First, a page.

It’s been nine months since Roseanne Feliciano’s sister, Loraine “Lori” Feliciano-Pino, disappeared with no explanation.
Feliciano had always been concerned about the canal near her sister’s Boca Raton, Florida, home, but detectives never bothered to search it.
But now, after the panic Hurricane Irma brought to Florida, her family has finally found some answers.
According to the Palm Beach Post, the 47-year-old was last spotted in her car, a gray 2011 Toyota RAV 4, as she was leaving her house on December 19. And for the past 264 days, not one major breakthrough had been made by investigators.
Officials determined Feliciano-Pino’s phone as turned off or dead, that there hadn’t been one transaction made on any of her bank cards, and that she didn’t leave any clues. She had, for all intents and purposes, truly disappeared.
During a nine-month investigation, the Palm Beach Post reported that dozens of officials have worked on the case, looking for any and all clues that might lead to Feliciano-Pino’s whereabouts “from the ocean to the Everglades,” but no one could find anything.
Officials previously told the Palm Beach Post “it is unlike her character to go missing,” especially considering she did not suffer from any mental illnesses or disorders.
Last week, as city officials prepared for the devastating effects of Hurricane Irma, they unknowingly solved one huge part of Feliciano-Pino’s disappearance.
Before the history-making storm made landfall, the county partially drained several canals in order to prevent flooding, but once the water levels of a local canal lowered, the top of a dark vehicle was spotted on September 9.
It wasn’t long before residents around the area shared pictures of the submerged car, and Feliciano-Pino’s sister happened to scroll by the photo.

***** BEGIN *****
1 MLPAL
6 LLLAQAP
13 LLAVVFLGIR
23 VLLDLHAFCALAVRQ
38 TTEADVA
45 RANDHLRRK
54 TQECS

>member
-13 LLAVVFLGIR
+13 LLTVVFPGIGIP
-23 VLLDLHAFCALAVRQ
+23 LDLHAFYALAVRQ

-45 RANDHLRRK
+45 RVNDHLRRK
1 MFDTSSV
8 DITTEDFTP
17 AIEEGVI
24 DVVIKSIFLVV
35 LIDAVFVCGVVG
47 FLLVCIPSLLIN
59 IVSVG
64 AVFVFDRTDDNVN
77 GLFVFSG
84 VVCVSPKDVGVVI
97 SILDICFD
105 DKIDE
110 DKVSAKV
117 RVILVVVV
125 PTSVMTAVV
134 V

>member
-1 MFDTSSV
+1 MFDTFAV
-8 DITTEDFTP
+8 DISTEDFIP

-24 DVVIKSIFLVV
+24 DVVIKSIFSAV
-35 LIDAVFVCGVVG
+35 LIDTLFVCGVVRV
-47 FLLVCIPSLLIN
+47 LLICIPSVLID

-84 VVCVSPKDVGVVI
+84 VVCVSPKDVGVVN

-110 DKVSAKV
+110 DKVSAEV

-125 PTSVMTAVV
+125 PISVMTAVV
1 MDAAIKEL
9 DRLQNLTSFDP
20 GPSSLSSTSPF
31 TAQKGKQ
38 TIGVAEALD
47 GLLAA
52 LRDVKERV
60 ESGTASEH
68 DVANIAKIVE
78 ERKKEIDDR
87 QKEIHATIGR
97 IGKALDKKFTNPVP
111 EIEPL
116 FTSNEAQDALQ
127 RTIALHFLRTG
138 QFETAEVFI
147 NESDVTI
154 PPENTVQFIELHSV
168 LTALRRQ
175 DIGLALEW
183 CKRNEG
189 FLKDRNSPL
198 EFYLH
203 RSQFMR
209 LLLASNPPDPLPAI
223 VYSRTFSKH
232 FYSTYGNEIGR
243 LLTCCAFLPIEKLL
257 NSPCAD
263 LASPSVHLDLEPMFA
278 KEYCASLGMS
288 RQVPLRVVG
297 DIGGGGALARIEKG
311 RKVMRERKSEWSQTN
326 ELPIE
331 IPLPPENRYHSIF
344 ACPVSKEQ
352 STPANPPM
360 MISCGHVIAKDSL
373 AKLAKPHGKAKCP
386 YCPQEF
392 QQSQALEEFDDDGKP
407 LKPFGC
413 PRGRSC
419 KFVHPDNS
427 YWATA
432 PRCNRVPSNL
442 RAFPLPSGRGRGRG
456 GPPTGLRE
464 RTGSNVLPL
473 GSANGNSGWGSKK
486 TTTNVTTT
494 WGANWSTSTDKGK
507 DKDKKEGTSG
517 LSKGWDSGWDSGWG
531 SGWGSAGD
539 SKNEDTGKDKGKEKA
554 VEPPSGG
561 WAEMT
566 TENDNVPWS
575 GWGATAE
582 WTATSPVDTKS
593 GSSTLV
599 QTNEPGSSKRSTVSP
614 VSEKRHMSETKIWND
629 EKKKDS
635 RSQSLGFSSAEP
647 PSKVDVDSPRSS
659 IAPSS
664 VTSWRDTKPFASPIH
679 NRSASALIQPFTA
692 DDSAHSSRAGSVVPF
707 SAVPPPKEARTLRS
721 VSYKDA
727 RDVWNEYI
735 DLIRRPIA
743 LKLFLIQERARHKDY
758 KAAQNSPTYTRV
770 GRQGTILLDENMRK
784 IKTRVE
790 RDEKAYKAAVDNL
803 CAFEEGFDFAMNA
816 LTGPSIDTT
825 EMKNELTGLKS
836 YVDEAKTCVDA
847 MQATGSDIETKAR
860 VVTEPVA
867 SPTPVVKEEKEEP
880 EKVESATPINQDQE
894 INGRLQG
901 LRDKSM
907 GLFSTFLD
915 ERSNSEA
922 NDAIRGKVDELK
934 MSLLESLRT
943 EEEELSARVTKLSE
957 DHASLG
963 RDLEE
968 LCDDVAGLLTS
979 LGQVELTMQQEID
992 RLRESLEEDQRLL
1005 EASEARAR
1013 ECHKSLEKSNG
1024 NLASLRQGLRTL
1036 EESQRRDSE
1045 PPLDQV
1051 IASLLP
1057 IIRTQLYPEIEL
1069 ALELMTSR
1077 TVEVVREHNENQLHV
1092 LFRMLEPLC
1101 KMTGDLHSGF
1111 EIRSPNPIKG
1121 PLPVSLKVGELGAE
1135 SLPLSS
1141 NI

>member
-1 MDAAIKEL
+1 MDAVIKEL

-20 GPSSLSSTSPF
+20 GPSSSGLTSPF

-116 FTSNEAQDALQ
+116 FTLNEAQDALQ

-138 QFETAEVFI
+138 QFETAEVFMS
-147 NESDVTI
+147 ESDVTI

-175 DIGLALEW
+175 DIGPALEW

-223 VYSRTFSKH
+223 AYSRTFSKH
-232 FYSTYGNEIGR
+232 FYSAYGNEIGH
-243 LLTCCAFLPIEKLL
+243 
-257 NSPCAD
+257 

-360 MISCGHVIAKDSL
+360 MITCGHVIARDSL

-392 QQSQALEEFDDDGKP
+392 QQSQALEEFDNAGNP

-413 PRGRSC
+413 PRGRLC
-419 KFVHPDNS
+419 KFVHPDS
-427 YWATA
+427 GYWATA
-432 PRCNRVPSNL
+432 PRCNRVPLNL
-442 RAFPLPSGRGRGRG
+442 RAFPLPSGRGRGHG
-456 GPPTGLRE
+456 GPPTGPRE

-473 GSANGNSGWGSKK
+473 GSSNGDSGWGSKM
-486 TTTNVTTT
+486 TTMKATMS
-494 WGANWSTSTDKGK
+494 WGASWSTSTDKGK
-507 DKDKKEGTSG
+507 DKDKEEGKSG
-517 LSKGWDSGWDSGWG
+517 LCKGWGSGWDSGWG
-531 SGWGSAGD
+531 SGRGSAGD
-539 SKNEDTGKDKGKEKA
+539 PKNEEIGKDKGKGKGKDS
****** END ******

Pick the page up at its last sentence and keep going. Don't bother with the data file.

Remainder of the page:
She told the Palm Beach Post she immediately thought the car looked like her sister’s and left the detective a voicemail. She said she wanted to go check the car out herself, but she was under a countywide curfew because of the impending storm.
Thankfully, she didn’t have to wait that much longer. Just hours after calling the detective, she received a call back telling her the car in question was, in fact, her sister’s, and a woman who resembled Feliciano-Pino was still inside.
Feliciano told the Palm Beach Post:
“I was initially completely shocked, then was very angry. I can’t tell you how many times I said (to detectives) can we please check this canal because it was close to where she lived.”
She also echoed that sentiment when speaking to the Sun-Sentinel:
“That was pretty close to her home. I always had a feeling that she would be in there.”
She continued, telling the Sun-Sentinel that in the first few days after her sister disappeared, she asked investigators to check that specific canal multiple times, but instead, they searched a different one:
“I never understood why they [searched that canal]. They said a lot of activity happened in that canal and they searched that canal with marine diver.”
Now, unfortunately, her intuition proves to be correct.
Because of the extensive damage Irma had on South Florida, the process of determining facts around Feliciano-Pino’s death has taken much longer than usual since the discovery of her car. However, the Palm Beach County Medical Examiner’s Office did confirm to the Post that “a woman by the name of Loraine Pino was examined on Saturday.”
Feliciano told the Sun-Sentinel that despite the hurricane’s devastation, it did help her family in some way, and now, they can “finally start the grieving process.”